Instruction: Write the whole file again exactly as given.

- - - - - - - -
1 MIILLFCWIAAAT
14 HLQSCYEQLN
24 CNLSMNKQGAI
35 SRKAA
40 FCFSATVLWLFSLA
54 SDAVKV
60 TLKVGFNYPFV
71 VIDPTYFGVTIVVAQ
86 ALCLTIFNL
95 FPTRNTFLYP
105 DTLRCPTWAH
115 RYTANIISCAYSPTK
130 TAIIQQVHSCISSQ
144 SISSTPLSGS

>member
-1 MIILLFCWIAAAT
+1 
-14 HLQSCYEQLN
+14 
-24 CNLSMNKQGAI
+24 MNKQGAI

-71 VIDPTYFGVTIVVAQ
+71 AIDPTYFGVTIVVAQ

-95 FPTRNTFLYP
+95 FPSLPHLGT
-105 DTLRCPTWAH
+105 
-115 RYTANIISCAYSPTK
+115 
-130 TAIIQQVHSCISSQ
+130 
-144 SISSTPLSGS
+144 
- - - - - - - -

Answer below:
1 MIILLFCWIAAAT
14 HLQSCYEQLN
24 CNLSMNKQGAI
35 SRKAA
40 FCFSATVLWLFSLA
54 SDAVKV
60 TLKVGFNYPFV
71 VIDPTYFGVTIVVAQ
86 ALCLTIFNL
95 FPTRNTFLYP
105 DTLRCPTWAH
115 RYTANIISCAYSPTK
130 TAIIQQVHSCISSQ
144 SISSTPLSGS

>member
-1 MIILLFCWIAAAT
+1 
-14 HLQSCYEQLN
+14 
-24 CNLSMNKQGAI
+24 MNKQGAI

-71 VIDPTYFGVTIVVAQ
+71 AIDPTYFGVTIVVAQ

-95 FPTRNTFLYP
+95 FPSLPHLGT
-105 DTLRCPTWAH
+105 
-115 RYTANIISCAYSPTK
+115 
-130 TAIIQQVHSCISSQ
+130 
-144 SISSTPLSGS
+144 